Two other drivers, Samuel Vigil-Donovan and Andy Humber, recalled Schmutzer paying for a hotel for another driver until they could find permanent housing.

Daniel Meyerhoff, a former driver, recalled how when he was returning from a serious illness, Schmutzer gave him easy driving routes for a couple weeks to help him ease back in.

Even so, Meyerhoff said he would wake up and hate wondering how many packages he’d have to deliver each day. Schmutzer couldn’t overshadow the frustrations of working for Amazon, Meyerhoff and the drivers said.

“I loved working for Ryan [Schmutzer], but not Amazon,” said Mikki Schiffer, a former driver.

Schmutzer and his drivers describe clashing with Amazon over how many packages they had to deliver, and how much time they had to load their vans in the morning. Amazon’s arrangement with DSPs allows it to determine how many packages are delivered on each route. Schmutzer and his drivers felt the number of packages became unreasonable.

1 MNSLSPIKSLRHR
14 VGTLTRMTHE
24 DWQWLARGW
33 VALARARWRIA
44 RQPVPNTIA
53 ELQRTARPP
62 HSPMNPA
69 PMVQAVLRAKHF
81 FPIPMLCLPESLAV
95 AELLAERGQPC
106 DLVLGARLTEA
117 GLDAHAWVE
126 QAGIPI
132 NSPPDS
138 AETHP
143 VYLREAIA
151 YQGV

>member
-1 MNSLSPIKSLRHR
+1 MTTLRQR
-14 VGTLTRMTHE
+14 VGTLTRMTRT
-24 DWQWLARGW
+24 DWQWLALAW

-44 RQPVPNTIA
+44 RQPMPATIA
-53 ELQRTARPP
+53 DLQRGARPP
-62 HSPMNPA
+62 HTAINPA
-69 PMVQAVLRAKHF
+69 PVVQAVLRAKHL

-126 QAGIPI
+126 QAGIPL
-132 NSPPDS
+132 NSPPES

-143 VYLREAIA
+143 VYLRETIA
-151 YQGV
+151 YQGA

An Amazon worker is seen unloading an Amazon Prime branded van on the roadside in downtown Portland, Oregon in September 2019.

This spring, they describe Amazon cutting back on the time to load their vans with packages each morning at their delivery station outside Portland. Amazon, asked for comment, said that it works closely with DSPs to set realistic expectations that do not place undue pressure on drivers. Amazon also said it has a standard procedure for load-in, which is covered during driver onboarding.

The drivers describe frantically throwing packages in their vans, rather than organizing them in a way that would make their workday easy.

The drivers said they were regularly yelled at by Amazon employees at their delivery stations, who sometimes blew whistles or used bullhorns or sirens to implore the drivers to load their packages quicker and get on the road. Amazon, asked for comment, did not directly refute the claims.

Driver Andy Humber told CNN Business he took up smoking to manage the stress of the load-in, and to help prevent him from snapping at an Amazon worker.